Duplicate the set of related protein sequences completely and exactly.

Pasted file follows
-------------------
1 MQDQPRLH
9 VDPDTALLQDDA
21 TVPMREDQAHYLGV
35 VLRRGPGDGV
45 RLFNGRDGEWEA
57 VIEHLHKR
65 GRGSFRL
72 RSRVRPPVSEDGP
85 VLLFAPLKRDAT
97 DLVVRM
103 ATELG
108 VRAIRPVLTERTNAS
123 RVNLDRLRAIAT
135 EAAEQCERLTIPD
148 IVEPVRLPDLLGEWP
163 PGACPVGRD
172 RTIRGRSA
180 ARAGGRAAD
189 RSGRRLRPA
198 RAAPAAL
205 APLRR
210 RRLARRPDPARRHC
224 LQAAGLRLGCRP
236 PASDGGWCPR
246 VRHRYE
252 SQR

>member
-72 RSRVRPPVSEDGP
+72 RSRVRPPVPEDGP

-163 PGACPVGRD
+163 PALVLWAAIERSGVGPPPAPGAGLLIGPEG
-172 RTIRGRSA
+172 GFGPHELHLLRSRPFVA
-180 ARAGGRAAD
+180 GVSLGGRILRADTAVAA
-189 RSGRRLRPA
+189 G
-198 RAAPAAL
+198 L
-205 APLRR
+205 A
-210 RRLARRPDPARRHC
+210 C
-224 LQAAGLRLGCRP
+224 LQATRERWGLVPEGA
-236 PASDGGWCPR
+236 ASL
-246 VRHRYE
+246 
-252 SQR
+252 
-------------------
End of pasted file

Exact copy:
1 MQDQPRLH
9 VDPDTALLQDDA
21 TVPMREDQAHYLGV
35 VLRRGPGDGV
45 RLFNGRDGEWEA
57 VIEHLHKR
65 GRGSFRL
72 RSRVRPPVSEDGP
85 VLLFAPLKRDAT
97 DLVVRM
103 ATELG
108 VRAIRPVLTERTNAS
123 RVNLDRLRAIAT
135 EAAEQCERLTIPD
148 IVEPVRLPDLLGEWP
163 PGACPVGRD
172 RTIRGRSA
180 ARAGGRAAD
189 RSGRRLRPA
198 RAAPAAL
205 APLRR
210 RRLARRPDPARRHC
224 LQAAGLRLGCRP
236 PASDGGWCPR
246 VRHRYE
252 SQR

>member
-72 RSRVRPPVSEDGP
+72 RSRVRPPVPEDGP

-163 PGACPVGRD
+163 PALVLWAAIERSGVGPPPAPGAGLLIGPEG
-172 RTIRGRSA
+172 GFGPHELHLLRSRPFVA
-180 ARAGGRAAD
+180 GVSLGGRILRADTAVAA
-189 RSGRRLRPA
+189 G
-198 RAAPAAL
+198 L
-205 APLRR
+205 A
-210 RRLARRPDPARRHC
+210 C
-224 LQAAGLRLGCRP
+224 LQATRERWGLVPEGA
-236 PASDGGWCPR
+236 ASL
-246 VRHRYE
+246 
-252 SQR
+252 